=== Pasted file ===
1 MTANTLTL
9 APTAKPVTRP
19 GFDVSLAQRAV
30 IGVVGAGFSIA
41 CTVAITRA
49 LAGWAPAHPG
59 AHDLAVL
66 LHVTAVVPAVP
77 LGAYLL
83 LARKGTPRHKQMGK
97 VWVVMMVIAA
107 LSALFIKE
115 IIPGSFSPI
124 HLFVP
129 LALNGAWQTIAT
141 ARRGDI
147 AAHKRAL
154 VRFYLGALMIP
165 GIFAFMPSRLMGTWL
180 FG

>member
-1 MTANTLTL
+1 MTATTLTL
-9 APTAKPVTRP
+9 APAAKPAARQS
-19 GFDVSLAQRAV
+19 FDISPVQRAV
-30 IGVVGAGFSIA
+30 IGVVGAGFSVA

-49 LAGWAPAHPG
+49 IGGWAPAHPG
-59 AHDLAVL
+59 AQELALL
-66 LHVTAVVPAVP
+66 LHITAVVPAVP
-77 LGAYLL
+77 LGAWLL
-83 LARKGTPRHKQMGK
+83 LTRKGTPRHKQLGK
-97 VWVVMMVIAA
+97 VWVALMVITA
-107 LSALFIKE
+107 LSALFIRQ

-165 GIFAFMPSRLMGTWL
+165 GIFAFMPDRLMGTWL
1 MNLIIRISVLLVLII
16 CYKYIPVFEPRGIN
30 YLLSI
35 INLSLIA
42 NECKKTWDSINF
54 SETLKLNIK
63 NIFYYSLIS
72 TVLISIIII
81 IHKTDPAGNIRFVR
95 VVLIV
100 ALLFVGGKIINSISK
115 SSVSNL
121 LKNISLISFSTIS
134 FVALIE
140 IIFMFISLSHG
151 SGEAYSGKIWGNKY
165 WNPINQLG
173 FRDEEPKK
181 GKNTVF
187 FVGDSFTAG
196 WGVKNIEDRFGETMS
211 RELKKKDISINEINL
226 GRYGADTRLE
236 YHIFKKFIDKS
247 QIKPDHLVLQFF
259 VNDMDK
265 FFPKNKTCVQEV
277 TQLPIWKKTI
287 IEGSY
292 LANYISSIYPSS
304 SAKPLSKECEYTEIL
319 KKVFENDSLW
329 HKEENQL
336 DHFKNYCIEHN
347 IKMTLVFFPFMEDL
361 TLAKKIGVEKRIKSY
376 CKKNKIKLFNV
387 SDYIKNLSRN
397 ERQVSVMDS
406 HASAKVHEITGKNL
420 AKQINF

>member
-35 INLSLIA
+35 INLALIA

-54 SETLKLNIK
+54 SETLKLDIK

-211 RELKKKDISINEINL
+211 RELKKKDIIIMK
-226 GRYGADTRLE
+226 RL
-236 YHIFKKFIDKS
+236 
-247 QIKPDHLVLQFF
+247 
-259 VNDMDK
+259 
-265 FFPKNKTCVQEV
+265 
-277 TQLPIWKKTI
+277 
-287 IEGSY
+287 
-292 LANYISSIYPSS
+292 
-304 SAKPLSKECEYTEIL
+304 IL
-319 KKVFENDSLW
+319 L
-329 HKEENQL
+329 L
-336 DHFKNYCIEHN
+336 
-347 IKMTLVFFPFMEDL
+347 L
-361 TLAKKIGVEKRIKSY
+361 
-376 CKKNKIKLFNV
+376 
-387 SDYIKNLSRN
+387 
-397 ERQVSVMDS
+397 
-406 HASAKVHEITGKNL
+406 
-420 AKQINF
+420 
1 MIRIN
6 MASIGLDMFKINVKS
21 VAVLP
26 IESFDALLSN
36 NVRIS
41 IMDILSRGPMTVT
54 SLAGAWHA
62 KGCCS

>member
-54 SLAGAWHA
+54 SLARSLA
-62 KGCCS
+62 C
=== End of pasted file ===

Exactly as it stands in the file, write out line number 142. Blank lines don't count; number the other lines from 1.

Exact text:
+54 SLARSLA